"Hitting a baseball, pitching a baseball, catching a baseball, running around the bases they were bad at all of it. Hence all the losing," said a front office source who asked to remain anonymous. "Wait. I don't need to be anonymous," he added. "I'm not really saying anything that's not painfully obvious, right?"
Data analysis supports those claims. The Red Sox "won" only 7 games in September and "lost" 20 games. They also had fewer "runs" than their opponents in all 20 of the defeats.
"For a while I couldn't exactly put my finger on what was happening," said a team source. "Especially with our pitching. But then I realized that when our pitchers would throw the ball, the other team's hitters would often hit it out into the field away from our fielders. That seemed to cause a problem for the team."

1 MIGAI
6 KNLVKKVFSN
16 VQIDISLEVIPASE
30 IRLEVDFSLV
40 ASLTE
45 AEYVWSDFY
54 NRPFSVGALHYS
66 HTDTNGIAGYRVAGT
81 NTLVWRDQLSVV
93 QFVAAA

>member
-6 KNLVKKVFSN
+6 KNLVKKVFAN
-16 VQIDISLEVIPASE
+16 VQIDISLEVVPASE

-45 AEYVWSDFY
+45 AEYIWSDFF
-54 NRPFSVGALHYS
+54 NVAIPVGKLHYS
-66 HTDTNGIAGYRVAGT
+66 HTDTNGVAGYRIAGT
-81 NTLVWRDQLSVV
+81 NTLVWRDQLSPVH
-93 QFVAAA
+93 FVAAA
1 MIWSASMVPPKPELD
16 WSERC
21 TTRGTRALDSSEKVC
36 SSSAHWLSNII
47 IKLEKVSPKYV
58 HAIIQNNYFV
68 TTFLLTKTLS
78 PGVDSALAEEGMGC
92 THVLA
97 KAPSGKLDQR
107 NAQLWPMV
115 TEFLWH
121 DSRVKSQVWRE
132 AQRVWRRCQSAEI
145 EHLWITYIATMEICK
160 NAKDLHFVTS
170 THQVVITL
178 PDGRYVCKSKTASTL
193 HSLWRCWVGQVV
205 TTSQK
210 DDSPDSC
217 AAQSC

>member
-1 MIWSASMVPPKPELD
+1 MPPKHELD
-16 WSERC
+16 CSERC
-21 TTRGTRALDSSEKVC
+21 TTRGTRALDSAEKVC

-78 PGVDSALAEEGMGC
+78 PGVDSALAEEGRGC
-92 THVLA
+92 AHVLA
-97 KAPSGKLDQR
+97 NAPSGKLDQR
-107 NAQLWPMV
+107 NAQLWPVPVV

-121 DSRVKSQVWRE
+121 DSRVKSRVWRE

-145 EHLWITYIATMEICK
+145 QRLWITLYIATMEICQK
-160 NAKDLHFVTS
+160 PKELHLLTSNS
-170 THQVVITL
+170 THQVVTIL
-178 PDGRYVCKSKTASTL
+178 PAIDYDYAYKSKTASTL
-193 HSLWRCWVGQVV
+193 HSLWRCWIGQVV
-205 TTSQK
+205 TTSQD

According to some reports, starting pitchers Josh Beckett, John Lackey and Jon Lester were among the worst offenders, routinely throwing pitches that were hit so far that many even went over the fence bordering the far end of the field.
The pitching wasn't the only problem for the Red Sox, however. Many Boston hitters, despite their name being "hitters", didn't hit the ball at all. Most failed to hit the ball 7 to 8 times out of every 10 chances. And, according to numerous team sources, supposed team leader David Ortiz often spent games sitting in the dugout while his teammates were fielding, only ever taking the field to hit.
"We would have won a lot more in September had our players hit the ball more," said a source.
"Yeah, I bet things would have turned out differently if we had played baseball better," said a front office member. "Were there other issues with the team? Maybe. But being really bad at baseball for about 30 games was easily the biggest one."